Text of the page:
While wandering around Paris during college, I stopped at a creperie for some lunch. A middle-aged man followed me from the stand, pushed past me and began to accost me, saying I was personally responsible for John Lennon’s death a few days earlier. I tried to ignore him, but he just wouldn’t let me go.
So why am talking about a random dude in Paris in a post about Italian meal planning? Because I finally shut him up by saying “The French learned cooking from the Italians”.
It’s true (for the most part). In 1533, Catherine de’ Medici of Florence was married off (at age 14) to King Henry II, and she insisted on bringing her Italian chefs with her. The French chefs learned much from them.
The Italians have it right. Meals should take time, allowing space to reconnect and strengthen relationships. Too often, meals in America are something to rush through, to tick off the to-do list.
Clearly every Italian meal doesn’t include all of these courses, they being reserved for holidays and important occasions, but you get the idea.
The aperitivo begins the meal. This course may consist of bubbly beverages such as spumante, prosecco, champagne, or sparkling wine. There are some really good sparkling rosès, for those who aren’t rosè snobs.
I really, really don’t like spumanti. It’s too sweet for me, and I don’t want my acerbic personality sweetened. I have a reputation to maintain.
The aperitivo is also the appetizer course; small dishes of olives, nuts or cheeses may be available for diners to nibble on while they wait for the next course. This is actually my favorite course and have often stopped here, especially when coming home late from work.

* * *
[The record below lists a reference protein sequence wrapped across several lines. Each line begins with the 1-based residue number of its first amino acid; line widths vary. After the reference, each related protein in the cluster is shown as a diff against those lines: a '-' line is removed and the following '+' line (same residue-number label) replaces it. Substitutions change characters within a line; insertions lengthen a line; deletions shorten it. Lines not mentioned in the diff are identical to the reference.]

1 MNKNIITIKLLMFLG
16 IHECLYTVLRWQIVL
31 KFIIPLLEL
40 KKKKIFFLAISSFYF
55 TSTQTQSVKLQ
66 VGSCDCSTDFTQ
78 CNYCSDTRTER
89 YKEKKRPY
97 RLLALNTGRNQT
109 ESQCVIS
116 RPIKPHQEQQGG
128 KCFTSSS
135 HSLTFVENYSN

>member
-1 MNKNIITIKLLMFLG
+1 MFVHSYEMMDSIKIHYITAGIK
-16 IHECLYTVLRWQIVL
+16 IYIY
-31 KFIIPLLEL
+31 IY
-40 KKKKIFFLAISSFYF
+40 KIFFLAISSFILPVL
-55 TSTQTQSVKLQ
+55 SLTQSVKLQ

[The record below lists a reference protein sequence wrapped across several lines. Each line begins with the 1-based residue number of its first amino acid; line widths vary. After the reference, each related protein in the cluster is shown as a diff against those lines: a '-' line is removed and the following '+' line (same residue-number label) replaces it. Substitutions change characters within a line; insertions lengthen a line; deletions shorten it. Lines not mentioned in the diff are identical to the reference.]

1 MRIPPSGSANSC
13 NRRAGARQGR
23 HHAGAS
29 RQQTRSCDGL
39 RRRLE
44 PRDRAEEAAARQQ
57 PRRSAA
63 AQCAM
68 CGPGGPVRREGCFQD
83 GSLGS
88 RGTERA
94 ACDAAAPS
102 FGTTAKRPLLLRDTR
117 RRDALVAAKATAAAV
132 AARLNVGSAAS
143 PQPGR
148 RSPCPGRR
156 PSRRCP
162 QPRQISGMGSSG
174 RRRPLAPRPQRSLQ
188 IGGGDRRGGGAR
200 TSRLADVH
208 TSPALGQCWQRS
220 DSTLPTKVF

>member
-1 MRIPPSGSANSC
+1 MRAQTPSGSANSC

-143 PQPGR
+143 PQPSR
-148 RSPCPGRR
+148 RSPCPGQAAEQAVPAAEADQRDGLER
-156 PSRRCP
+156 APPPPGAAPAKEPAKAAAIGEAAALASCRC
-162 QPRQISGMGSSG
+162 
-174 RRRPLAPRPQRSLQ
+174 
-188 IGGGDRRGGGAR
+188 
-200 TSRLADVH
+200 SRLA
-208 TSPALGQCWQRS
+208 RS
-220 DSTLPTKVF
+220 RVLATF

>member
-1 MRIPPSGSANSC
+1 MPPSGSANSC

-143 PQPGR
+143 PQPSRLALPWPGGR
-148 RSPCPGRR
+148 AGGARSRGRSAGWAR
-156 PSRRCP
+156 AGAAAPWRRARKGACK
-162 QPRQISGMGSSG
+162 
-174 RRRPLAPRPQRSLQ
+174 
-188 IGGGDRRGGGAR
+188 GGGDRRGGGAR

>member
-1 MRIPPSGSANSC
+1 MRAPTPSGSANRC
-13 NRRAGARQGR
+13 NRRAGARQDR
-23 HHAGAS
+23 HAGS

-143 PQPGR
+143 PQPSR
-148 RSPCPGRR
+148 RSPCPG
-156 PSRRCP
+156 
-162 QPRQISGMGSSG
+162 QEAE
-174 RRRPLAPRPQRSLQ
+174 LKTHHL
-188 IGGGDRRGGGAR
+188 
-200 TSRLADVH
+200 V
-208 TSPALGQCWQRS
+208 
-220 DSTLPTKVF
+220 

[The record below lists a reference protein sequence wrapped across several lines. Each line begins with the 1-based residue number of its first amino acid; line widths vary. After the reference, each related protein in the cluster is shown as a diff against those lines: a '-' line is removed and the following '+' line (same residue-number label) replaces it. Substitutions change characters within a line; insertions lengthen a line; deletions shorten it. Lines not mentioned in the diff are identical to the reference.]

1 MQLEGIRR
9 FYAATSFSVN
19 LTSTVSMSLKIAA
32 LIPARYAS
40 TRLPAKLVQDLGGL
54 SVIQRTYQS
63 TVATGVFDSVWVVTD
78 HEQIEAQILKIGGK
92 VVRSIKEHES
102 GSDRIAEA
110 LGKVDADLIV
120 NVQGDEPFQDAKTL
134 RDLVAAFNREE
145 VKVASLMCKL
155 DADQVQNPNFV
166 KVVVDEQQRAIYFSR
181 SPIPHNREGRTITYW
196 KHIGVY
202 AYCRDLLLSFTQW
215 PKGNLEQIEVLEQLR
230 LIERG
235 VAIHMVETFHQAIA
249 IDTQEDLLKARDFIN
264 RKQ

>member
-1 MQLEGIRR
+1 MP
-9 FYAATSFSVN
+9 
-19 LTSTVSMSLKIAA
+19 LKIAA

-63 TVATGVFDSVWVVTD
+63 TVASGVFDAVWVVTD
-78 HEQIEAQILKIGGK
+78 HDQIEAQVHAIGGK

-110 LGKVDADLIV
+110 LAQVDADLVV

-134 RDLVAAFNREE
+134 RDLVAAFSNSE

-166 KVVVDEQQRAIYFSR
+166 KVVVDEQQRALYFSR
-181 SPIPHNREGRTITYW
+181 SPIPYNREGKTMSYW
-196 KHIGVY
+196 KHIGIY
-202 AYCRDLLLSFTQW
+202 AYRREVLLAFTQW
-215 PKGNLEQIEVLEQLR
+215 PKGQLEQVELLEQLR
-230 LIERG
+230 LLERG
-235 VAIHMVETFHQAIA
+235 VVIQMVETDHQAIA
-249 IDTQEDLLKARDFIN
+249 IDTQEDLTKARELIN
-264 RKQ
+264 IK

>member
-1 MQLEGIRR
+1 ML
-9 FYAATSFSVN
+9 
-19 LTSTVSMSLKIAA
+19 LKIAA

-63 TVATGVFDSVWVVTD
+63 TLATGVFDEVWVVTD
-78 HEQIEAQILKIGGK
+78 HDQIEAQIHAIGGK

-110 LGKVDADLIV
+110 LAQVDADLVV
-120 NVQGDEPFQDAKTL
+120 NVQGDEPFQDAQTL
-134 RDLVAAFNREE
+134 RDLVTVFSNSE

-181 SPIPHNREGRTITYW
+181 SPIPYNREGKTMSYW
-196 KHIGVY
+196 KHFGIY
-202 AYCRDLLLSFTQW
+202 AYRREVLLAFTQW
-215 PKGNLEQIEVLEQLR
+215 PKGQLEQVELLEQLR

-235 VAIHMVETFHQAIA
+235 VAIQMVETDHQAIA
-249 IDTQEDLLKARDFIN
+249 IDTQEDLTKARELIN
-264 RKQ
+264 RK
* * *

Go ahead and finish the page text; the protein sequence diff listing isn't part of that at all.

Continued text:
This course is commonly considered the “starter” and is often shared. The antipasti dish will be slightly heavier than the aperitivo. Often times, the antipasti may consist of a charcuterie platter such as salame, sopressata, mortadella, carpaccio, or prosciutto, served with cheeses, bread and oil; other times, you may find a cold smoked salmon or tuna antipasto, or a bruschetta.
Primi is the first course to contain hot food and is often heavier than antipasti dishes. Generally, primi dishes do not consist of any meat. At the same time, primi dishes may contain fine and luxurious ingredients, such as truffle or seafood. risotto, gnocchi, soup, pasta, or broth are all common primi dishes.
In this course, you will encounter different meat and seafood options. Depending on the region, you may have chicken, beef, pork, lamb, or turkey prepared in a variety of different ways, from a sausage to a roast to a grilled meat. In terms of seafood, you might find fish, shrimp, lobster, or some other kind of “meaty” seafood. If there are two dishes in the secondi, a sorbet palate cleanser is served between them.
Contorni dishes are served alongside secondi dishes. Common contorni dishes are vegetable-based, whether raw or cooked. They are served on a different plate to preserve the integrity of flavors.
If there are many leafy green vegetables in the contorni, an insalata, or salad, might not be served. Otherwise, a salad will follow.
Formaggi e Frutta
Now, as we near the end of the meal, there is an entire course dedicated to cheese and fruit. A selection of regional cheese are presented, with seasonal fruits that complement the flavors of the cheese.
Dessert! Options range from tiramisu to cake or pie to panna cotta. You may also consider a sorbetto or gelato for something lighter and more palate-cleansing. Certain regional specialty desserts such as zeppole or cannoli may be served.
A strong espresso is served after dolce, often served very warm and without any milk or sugar.
To close out this intricate, decadent Italian meal, the final item is a digestive alcoholic drink, such as limoncello, amaro, or grappa, which aids with digestion.